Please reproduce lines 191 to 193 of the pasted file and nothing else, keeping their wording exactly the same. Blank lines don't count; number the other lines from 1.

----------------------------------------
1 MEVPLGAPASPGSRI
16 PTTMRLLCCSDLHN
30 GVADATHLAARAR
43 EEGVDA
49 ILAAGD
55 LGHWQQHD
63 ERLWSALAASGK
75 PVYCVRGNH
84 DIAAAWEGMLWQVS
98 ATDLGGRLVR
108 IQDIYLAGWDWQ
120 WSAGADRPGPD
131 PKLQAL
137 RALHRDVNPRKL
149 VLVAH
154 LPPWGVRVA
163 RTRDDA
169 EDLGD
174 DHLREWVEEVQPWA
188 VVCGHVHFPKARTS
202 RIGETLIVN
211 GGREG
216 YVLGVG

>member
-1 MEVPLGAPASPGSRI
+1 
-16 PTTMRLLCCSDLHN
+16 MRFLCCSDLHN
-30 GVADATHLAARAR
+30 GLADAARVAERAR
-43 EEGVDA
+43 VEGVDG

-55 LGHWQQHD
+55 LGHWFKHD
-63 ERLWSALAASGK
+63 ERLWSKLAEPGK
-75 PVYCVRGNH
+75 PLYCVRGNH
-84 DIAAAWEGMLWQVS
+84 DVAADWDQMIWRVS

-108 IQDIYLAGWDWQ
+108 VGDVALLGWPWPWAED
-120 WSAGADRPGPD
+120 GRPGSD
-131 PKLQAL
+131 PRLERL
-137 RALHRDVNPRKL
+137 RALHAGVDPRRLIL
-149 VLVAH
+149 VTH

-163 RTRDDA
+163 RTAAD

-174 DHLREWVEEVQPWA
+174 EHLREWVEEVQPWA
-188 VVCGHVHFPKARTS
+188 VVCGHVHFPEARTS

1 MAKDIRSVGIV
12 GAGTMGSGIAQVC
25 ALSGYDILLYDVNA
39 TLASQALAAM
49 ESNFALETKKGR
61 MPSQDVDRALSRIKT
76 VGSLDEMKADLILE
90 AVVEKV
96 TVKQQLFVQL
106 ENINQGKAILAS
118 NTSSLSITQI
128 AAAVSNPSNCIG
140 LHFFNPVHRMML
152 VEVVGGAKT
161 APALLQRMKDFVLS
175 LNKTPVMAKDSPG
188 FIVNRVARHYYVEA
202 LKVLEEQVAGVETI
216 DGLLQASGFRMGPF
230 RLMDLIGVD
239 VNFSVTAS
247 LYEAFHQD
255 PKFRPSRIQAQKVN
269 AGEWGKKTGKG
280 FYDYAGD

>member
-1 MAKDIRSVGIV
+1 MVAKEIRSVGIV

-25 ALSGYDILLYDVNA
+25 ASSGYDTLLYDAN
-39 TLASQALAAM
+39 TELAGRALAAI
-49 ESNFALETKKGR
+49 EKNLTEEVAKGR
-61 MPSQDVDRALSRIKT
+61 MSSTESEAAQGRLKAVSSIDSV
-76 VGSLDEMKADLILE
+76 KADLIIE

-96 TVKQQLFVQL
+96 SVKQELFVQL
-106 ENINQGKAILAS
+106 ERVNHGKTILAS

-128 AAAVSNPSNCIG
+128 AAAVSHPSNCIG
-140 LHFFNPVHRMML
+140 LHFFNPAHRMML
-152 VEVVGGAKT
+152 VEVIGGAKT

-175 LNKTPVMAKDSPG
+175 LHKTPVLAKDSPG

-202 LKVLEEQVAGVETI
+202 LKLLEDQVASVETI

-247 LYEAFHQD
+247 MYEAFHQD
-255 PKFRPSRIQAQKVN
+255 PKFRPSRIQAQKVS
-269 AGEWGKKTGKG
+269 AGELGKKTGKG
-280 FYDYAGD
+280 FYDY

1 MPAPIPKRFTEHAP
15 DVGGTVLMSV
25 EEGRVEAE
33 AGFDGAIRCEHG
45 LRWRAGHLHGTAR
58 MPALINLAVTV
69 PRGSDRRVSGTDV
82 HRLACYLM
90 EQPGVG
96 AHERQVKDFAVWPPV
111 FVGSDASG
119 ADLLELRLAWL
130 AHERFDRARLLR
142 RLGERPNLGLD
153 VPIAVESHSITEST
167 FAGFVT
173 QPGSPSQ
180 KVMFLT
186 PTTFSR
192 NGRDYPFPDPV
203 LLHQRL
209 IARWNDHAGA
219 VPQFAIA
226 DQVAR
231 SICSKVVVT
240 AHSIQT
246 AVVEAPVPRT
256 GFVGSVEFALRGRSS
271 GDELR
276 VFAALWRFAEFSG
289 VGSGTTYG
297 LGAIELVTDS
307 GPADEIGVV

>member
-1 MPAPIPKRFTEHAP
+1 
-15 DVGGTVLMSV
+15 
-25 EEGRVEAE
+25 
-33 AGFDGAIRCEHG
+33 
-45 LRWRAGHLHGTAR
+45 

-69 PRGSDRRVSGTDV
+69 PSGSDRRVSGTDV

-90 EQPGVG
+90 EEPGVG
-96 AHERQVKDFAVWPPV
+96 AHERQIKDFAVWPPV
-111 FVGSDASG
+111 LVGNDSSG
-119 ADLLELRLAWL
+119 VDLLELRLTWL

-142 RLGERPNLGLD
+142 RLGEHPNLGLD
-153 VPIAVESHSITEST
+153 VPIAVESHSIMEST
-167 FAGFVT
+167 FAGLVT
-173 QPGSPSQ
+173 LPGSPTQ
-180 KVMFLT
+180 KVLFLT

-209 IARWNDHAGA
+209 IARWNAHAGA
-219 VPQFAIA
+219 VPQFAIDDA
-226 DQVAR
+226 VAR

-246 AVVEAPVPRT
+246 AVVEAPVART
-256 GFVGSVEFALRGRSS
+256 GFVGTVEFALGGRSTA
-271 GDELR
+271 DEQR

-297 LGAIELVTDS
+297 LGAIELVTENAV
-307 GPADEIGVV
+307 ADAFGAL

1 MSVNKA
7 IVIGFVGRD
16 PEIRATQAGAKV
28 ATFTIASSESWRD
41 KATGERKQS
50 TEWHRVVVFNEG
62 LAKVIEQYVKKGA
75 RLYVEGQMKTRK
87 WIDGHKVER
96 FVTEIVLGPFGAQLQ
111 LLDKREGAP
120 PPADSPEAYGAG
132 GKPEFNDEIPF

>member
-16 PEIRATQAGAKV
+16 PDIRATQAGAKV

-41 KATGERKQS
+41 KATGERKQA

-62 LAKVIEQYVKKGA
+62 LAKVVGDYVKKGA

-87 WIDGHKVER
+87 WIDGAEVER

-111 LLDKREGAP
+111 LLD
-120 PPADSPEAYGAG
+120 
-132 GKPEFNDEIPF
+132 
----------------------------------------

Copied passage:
-271 GDELR
+271 DEQR

-297 LGAIELVTDS